If you are a Star Trek fan, the name Axanar has almost certainly crossed your lips or your computer screen recently. Axanar is a film (well, at least a very good trailer aspiring to be a film) set in the Star Trek universe, which tells the back story of Garth of Izar, a character who appeared in one episode of the original Star Trek series.… More
Congratulations to Beth Hella, Senior Trademark Administration Manager at Foley Hoag LLP, who recently received the first ever Lifetime Achievement award presented by the National Docketing Association (NDA). Beth was honored for her dedication and commitment to the NDA and for her perseverance in the advancement and education of docketing professionals.
Beth served as Treasurer of the NDA for four years before resigning from the Board at the end of 2015 to join the NDA’s Education Committee and initiate the creation the NDA Resource Library,… More
As I turn 50 years old this week, I can’t help but think of the famous Happy Birthday song and the class action that resulted in its entering the public domain earlier this year. The class action plaintiffs in that case filed a declaratory judgment action in the Central District of California against two music companies that had been enforcing the copyright in Happy Birthday and requiring the payment of royalties in some circumstances where it had been used commercially,… More
October 9 marks the 100th anniversary of Louis Brandeis’ first session as a justice of the Supreme Court of the United States (October 9, 1916 was the second Monday in October – in 1917, the Court began meeting on the first Monday). This occasion is worthy of remembrance not only because of the historical importance of the man himself, but also because Brandeis was the first Jewish jurist (or non-Christian of any creed) to ascend to the high court,… More
This summer, the competition for popcorn popping mobile apps heated up as the creators of “Perfect Popcorn” and “iMunchies” battled over copyright infringement claims. On July 18, 2016, a judge in the Northern District of California denied a motion to dismiss the claims, allowing the question of whether or not these apps offer substantially similar virtual depictions of popcorn to go forward.
I am excited to be traveling to Norway next week to attend my first conference of the Pharmaceutical Trade Marks Group in Oslo. Not having been to PTMG before, I can’t offer much insight on the conference, but since I lived in Oslo for a year many years ago, I do have a bit to say about the host city. In the spirit of a smorgasbord,… More
On September 8, 2016, the European Court of Justice rendered a controversial decision in GS Media v. Sanoma Media, which has been acclaimed by copyright holders and heavily criticized by internet companies.
The Dutch version of Playboy magazine, published by Sanoma, was about to publish photographs of a Dutch TV celebrity, Britt Dekker, when it learned that unauthorized copies of the images were already available on an Australian website.… More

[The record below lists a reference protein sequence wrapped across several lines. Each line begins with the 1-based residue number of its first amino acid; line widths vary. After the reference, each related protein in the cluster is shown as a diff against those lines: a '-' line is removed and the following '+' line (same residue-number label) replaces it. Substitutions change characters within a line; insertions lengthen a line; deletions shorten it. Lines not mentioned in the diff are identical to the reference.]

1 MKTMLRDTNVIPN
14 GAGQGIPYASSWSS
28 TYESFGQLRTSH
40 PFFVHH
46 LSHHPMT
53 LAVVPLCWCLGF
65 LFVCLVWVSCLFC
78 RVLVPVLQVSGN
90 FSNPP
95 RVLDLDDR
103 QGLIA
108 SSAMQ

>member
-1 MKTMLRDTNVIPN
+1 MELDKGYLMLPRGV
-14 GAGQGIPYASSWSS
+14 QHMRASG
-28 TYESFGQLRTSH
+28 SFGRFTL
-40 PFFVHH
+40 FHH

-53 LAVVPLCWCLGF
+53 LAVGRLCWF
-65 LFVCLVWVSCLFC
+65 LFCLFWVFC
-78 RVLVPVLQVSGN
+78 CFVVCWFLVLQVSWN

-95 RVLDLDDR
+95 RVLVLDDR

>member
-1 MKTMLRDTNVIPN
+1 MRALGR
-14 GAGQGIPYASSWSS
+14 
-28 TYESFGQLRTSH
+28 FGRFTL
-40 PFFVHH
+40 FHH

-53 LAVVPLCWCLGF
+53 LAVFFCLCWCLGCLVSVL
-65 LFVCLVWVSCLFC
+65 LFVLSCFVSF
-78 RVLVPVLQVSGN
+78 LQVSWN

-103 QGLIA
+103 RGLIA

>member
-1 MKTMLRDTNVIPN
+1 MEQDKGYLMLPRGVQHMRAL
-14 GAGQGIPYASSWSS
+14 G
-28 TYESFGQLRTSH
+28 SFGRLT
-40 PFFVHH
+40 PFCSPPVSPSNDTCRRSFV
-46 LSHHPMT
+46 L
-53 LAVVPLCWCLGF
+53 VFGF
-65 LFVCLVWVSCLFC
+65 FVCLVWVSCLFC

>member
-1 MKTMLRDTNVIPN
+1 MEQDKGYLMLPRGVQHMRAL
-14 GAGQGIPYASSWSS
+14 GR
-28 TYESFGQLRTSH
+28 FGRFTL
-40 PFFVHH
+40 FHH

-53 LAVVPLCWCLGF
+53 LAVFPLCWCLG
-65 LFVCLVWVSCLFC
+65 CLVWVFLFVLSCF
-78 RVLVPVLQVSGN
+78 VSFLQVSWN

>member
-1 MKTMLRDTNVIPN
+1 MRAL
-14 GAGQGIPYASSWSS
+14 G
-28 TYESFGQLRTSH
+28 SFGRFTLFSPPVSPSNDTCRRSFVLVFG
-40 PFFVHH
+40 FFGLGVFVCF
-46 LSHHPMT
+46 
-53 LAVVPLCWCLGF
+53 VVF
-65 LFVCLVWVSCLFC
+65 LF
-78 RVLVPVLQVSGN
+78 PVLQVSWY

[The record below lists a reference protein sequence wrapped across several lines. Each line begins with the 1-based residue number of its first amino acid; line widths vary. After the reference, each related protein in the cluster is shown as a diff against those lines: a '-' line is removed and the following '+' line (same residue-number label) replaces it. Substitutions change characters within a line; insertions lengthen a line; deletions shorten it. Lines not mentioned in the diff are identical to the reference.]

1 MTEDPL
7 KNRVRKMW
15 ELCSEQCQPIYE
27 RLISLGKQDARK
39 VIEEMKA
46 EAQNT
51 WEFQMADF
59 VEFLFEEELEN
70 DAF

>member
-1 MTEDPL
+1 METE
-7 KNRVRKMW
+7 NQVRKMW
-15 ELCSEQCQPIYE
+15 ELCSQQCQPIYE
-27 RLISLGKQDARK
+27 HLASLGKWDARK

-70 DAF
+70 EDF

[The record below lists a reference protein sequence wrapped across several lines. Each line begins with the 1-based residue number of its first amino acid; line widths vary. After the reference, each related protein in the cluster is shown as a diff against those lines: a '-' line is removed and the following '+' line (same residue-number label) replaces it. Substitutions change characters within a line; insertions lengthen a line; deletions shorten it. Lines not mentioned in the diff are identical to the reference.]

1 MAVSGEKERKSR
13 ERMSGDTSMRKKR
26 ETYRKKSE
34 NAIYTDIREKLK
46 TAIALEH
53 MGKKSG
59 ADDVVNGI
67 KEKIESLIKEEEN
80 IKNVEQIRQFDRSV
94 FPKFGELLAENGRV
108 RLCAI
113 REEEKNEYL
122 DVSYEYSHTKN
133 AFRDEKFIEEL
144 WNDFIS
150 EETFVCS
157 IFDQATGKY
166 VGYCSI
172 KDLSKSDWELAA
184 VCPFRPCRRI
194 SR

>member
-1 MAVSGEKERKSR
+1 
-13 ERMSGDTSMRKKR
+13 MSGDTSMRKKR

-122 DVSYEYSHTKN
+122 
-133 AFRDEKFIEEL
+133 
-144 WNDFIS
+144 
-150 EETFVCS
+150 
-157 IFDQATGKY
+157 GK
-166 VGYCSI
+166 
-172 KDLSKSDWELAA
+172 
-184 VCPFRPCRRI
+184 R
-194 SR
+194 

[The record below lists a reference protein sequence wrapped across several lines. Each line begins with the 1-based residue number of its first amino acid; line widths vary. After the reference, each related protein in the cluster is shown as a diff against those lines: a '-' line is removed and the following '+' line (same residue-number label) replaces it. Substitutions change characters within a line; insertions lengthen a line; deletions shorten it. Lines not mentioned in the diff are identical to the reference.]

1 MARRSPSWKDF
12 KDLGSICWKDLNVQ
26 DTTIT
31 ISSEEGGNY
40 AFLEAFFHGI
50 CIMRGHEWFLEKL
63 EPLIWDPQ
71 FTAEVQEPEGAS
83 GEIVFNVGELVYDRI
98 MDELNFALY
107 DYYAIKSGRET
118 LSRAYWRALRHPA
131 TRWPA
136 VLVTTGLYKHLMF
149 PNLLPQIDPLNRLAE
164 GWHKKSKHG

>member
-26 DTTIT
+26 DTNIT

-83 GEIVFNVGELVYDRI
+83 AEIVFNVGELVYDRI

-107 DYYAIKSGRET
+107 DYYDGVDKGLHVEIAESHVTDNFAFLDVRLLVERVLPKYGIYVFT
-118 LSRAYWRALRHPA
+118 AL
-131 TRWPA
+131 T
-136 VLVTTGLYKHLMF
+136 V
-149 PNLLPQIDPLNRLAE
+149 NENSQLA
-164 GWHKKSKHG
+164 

This post first appeared in Law360 as “10 Considerations When Advertising On Social Media,” published on September 21, 2016.
Most modern advertising campaigns include social media components. In fact, it is not uncommon today to see products advertised exclusively on social media. For the most part, the same rules that govern traditional advertising also govern commercial speech on social media.… More
Some say “ah-sigh;” I say “ah-kai;” but apparently the proper pronunciation of “acai” — the so-called super berry — is actually “ah-sigh-ee.” Who knew? Acai berries are native to the Amazon rainforest and have been hailed by marketers as offering a slew of health benefits, including massive weight loss. Unfortunately, according to various consumer advocacy groups like the Center for Science in the Public Interest,… More
The Washington Redskins Ask The Supreme Court To Block Fourth Circuit From Participation In Important Trademark Cases
Another Labor Day is behind us, kids are back to school, and fall has unofficially arrived (it will become official on the September 22nd equinox). The autumn leaves bring with them two major opening days. One is already behind us, as the NFL literally kicked off its season on September 8 with a matchup between the Carolina Panthers (20) and the Denver Broncos (21).… More
Just in time for the Season 3 premiere, let’s take a look back at Empire’s year in IP litigation.
Like the fictional Lyon family, which is constantly beset by threats from Feds, old criminal connections, and music business competitors, their show Empire finds itself a regular target for infringement claims. As with any successful show (or family), many people want to claim credit and their own slice of a quite lucrative pie. … More
I am in New York City for the Intellectual Property Owners Association’s (“IPO”) Annual Meeting. I have been to the Annual Meeting before in other cities and had a great time, but was thrilled when I heard that it was going to be in NYC in 2016. Even though I live in Boston, I love New York and visit often. There are so many iconic things to see in New York,… More
As a fan of modern art, I am looking forward to the dinner reception at next week’s Annual Meeting of the Intellectual Property Owners Association (IPO), which will be held at New York’s Museum of Modern Art. As a member of IPO’s Copyright Committee, in anticipation of the dinner I have been musing about a fascinating and complicated question: Can I take snapshots of the art while visiting the MoMA? … More
Labor Day is the wrong time to think about copyright law, especially in 2016, because this year marks the twenty fifth anniversary of the Supreme Court’s decision in Feist Publications v. Rural Telephone Service, 499 U.S. 340 (1991). That’s the case that took the “labor” out of copyright jurisprudence by ending the “sweat of the brow” doctrine.
Why was “labor” a factor in the first place? … More